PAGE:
A World Erased
A Grandson’s Search for His Family’s Holocaust Secrets
In the 1950s, Noah Lederman’s grandparents raised their children on Holocaust stories. But because tales of rebellion and death camps gave his father and aunt constant nightmares, in Noah’s adolescence Grandma would only recount the PG version. But Noah craved the uncensored truth and always felt one right question away from their pasts. But when Poppy died, it seemed the Holocaust stories died with him. In the years that followed, without the love of her life by her side, Grandma could do little more than mourn.
After college, Noah, a travel writer, roamed the world for een months with just one rule: avoid Poland. A few missteps in Europe, however, landed him in his grandparents’ country. When he returned home, he cautiously told Grandma about his time in Warsaw, fearing that the past would bring up memories too painful for her to relive. But, instead, remembering the Holocaust unexpectedly rejuvenated her, ending ve years of mourning her husband. Together, they explored the memories—of Auschwitz and a half-dozen other camps, the Warsaw Ghetto Uprising, and the DP camps—that his grandmother had buried for decades. And the woman he had playfully mocked as a child became his hero.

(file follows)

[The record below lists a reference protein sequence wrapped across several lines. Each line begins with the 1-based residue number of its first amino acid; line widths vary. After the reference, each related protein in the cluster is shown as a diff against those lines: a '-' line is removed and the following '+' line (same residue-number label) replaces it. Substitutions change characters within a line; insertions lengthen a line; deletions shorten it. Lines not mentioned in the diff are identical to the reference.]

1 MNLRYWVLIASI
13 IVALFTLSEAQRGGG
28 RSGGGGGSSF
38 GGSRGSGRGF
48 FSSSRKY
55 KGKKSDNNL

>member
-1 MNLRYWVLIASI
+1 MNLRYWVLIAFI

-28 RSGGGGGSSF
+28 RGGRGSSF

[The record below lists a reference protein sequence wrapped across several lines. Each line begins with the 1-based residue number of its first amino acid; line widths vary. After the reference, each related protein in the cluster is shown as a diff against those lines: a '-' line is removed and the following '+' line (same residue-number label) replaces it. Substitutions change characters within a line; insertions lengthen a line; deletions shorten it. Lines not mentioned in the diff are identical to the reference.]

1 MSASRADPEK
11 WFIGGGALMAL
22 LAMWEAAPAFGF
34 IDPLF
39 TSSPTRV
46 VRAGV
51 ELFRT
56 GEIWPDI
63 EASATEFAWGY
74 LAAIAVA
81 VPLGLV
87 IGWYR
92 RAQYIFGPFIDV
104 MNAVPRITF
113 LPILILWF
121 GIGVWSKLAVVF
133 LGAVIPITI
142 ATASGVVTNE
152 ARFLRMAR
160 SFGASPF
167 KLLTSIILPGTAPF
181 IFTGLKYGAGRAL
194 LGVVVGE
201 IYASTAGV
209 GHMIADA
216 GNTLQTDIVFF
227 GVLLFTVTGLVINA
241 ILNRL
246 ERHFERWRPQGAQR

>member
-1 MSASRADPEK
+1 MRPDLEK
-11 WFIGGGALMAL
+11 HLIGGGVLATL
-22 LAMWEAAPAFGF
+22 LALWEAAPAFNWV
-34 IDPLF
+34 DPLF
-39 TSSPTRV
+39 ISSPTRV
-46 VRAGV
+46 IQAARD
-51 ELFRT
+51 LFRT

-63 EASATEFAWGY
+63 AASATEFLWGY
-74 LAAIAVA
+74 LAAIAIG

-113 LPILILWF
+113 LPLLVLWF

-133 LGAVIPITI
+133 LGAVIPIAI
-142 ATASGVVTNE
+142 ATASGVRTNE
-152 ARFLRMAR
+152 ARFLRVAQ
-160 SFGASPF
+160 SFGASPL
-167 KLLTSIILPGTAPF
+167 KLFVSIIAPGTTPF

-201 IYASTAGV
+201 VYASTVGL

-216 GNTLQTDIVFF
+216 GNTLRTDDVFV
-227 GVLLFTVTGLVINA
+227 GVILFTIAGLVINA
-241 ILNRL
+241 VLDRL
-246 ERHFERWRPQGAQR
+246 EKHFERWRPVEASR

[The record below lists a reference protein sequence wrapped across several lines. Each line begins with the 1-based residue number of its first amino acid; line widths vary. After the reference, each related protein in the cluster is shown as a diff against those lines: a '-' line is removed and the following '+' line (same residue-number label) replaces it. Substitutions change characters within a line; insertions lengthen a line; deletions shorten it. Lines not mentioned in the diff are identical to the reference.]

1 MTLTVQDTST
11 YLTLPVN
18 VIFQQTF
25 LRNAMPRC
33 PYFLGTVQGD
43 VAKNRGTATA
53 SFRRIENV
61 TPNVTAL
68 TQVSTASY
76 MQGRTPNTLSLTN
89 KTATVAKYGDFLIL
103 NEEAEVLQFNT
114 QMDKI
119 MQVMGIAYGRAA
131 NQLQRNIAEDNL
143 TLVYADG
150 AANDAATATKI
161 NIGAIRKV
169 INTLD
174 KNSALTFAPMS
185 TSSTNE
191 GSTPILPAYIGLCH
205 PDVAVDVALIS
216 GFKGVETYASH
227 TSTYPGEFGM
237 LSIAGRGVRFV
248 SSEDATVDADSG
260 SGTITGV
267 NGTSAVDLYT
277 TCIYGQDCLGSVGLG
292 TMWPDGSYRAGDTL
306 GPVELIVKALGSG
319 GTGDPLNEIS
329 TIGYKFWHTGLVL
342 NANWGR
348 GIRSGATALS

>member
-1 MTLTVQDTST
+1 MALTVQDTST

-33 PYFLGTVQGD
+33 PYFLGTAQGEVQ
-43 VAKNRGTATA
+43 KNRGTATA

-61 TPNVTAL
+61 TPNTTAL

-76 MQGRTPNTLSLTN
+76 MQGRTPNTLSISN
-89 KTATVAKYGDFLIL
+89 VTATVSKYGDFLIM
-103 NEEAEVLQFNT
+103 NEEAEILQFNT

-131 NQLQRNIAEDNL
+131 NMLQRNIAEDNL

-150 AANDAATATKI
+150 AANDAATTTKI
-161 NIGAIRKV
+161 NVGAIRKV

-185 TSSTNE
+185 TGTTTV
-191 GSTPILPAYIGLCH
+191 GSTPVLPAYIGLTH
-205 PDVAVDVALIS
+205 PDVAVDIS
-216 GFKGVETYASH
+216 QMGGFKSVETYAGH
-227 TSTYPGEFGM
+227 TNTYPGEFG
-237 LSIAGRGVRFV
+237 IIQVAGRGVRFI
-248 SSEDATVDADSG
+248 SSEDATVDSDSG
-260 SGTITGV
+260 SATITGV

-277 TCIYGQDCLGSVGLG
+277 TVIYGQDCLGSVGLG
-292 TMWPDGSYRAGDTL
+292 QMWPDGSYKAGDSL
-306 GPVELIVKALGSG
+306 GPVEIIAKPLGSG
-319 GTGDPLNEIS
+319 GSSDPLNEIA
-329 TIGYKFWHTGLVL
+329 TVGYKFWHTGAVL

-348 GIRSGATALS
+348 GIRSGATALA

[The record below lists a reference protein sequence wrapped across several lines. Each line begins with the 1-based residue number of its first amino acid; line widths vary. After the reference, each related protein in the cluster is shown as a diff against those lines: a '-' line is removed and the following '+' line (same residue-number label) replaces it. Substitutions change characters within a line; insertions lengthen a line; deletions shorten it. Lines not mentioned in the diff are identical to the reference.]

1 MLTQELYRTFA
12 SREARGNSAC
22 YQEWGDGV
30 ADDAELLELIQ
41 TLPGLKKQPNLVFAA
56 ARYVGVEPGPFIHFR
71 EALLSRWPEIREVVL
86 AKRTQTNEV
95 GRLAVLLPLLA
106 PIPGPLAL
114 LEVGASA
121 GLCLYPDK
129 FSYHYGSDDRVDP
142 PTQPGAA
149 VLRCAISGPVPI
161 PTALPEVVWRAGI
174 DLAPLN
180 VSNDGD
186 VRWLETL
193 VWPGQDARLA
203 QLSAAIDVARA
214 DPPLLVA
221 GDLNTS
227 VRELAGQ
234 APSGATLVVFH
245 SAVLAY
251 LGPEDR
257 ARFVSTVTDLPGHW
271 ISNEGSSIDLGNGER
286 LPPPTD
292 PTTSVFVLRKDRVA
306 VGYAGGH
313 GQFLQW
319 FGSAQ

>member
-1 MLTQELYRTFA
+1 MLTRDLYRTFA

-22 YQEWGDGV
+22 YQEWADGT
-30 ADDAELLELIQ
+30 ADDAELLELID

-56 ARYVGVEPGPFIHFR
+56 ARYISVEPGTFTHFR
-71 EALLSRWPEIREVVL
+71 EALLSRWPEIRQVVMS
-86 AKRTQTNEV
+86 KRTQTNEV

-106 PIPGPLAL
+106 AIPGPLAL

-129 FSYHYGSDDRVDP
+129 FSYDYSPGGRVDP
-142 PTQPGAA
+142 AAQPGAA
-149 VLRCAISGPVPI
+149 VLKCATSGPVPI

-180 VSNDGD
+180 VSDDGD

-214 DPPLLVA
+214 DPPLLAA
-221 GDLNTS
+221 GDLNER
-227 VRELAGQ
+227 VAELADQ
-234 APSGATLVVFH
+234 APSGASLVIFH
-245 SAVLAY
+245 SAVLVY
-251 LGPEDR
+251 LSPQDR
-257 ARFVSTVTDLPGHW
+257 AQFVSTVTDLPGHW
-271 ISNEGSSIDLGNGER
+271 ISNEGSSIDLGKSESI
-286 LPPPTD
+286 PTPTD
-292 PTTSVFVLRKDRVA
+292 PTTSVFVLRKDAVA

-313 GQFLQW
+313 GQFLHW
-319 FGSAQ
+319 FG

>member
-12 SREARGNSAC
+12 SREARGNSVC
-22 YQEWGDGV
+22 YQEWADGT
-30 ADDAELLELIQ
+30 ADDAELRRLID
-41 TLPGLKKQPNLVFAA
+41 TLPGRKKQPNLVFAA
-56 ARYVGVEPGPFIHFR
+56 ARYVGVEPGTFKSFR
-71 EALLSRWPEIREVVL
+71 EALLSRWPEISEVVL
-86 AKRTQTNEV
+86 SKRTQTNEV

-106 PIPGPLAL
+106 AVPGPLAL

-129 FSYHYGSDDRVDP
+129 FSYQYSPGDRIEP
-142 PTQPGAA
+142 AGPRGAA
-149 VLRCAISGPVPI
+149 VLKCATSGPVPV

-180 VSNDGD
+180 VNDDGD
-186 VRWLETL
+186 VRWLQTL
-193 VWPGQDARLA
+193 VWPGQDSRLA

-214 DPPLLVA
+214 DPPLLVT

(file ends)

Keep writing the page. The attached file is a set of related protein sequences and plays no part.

Noah Lederman’s memoir was selected by the Philadelphia Inquirer for its list of best books, and Booklist called it “a vital contribution to Holocaust collections.” Lederman has written features for the Economist, Boston Globe, Miami Herald, Washington Post, Slate, New Republic, Chicago Sun-Times, BBC Travel, Salon, Philadelphia Inquirer, San Francisco Chronicle, Cape Cod Times,
Writer’s Digest, and dozens of other publications.
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